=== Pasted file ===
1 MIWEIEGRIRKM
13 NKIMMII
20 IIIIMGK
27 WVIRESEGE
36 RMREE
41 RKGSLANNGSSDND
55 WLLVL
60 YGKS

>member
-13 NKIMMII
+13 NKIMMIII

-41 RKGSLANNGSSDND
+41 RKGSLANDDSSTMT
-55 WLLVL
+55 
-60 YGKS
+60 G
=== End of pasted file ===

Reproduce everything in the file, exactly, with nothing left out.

1 MIWEIEGRIRKM
13 NKIMMII
20 IIIIMGK
27 WVIRESEGE
36 RMREE
41 RKGSLANNGSSDND
55 WLLVL
60 YGKS

>member
-13 NKIMMII
+13 NKIMMIII

-41 RKGSLANNGSSDND
+41 RKGSLANDDSSTMT
-55 WLLVL
+55 
-60 YGKS
+60 G